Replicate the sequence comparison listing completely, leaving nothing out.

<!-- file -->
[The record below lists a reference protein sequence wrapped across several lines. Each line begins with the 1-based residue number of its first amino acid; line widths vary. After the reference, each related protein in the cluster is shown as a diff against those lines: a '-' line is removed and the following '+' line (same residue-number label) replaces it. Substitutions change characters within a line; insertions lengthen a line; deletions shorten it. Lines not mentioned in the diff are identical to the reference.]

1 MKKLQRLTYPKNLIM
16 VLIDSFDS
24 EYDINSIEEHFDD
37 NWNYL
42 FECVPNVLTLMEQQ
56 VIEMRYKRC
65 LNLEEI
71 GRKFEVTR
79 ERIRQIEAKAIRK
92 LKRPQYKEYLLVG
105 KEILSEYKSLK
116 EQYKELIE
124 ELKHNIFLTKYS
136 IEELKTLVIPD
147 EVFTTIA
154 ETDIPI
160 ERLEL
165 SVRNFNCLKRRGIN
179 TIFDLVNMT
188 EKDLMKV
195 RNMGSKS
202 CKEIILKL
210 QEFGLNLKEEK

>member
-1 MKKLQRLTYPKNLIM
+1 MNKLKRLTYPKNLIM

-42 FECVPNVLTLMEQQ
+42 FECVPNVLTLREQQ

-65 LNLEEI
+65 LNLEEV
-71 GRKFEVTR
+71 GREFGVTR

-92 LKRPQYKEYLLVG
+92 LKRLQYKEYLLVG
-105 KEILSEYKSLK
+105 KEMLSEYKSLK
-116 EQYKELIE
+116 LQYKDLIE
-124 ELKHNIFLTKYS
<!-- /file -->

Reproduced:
[The record below lists a reference protein sequence wrapped across several lines. Each line begins with the 1-based residue number of its first amino acid; line widths vary. After the reference, each related protein in the cluster is shown as a diff against those lines: a '-' line is removed and the following '+' line (same residue-number label) replaces it. Substitutions change characters within a line; insertions lengthen a line; deletions shorten it. Lines not mentioned in the diff are identical to the reference.]

1 MKKLQRLTYPKNLIM
16 VLIDSFDS
24 EYDINSIEEHFDD
37 NWNYL
42 FECVPNVLTLMEQQ
56 VIEMRYKRC
65 LNLEEI
71 GRKFEVTR
79 ERIRQIEAKAIRK
92 LKRPQYKEYLLVG
105 KEILSEYKSLK
116 EQYKELIE
124 ELKHNIFLTKYS
136 IEELKTLVIPD
147 EVFTTIA
154 ETDIPI
160 ERLEL
165 SVRNFNCLKRRGIN
179 TIFDLVNMT
188 EKDLMKV
195 RNMGSKS
202 CKEIILKL
210 QEFGLNLKEEK

>member
-1 MKKLQRLTYPKNLIM
+1 MNKLKRLTYPKNLIM

-42 FECVPNVLTLMEQQ
+42 FECVPNVLTLREQQ

-65 LNLEEI
+65 LNLEEV
-71 GRKFEVTR
+71 GREFGVTR

-92 LKRPQYKEYLLVG
+92 LKRLQYKEYLLVG
-105 KEILSEYKSLK
+105 KEMLSEYKSLK
-116 EQYKELIE
+116 LQYKDLIE
-124 ELKHNIFLTKYS